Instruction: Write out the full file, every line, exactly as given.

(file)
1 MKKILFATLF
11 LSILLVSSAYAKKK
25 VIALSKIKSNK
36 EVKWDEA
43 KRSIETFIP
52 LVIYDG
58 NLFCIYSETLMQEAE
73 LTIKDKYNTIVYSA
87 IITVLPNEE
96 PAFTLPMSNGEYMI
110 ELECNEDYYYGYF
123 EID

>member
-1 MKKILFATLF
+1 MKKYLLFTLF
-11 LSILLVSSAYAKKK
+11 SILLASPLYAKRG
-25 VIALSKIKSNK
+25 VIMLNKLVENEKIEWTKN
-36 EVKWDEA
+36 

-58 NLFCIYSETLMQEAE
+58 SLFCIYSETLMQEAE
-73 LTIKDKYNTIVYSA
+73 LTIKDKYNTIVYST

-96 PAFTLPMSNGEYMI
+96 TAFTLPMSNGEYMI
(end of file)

1 MKKILFATLF
11 LSILLVSSAYAKKK
25 VIALSKIKSNK
36 EVKWDEA
43 KRSIETFIP
52 LVIYDG
58 NLFCIYSETLMQEAE
73 LTIKDKYNTIVYSA
87 IITVLPNEE
96 PAFTLPMSNGEYMI
110 ELECNEDYYYGYF
123 EID

>member
-1 MKKILFATLF
+1 MKKYLLFTLF
-11 LSILLVSSAYAKKK
+11 SILLASPLYAKRG
-25 VIALSKIKSNK
+25 VIMLNKLVENEKIEWTKN
-36 EVKWDEA
+36 

-58 NLFCIYSETLMQEAE
+58 SLFCIYSETLMQEAE
-73 LTIKDKYNTIVYSA
+73 LTIKDKYNTIVYST

-96 PAFTLPMSNGEYMI
+96 TAFTLPMSNGEYMI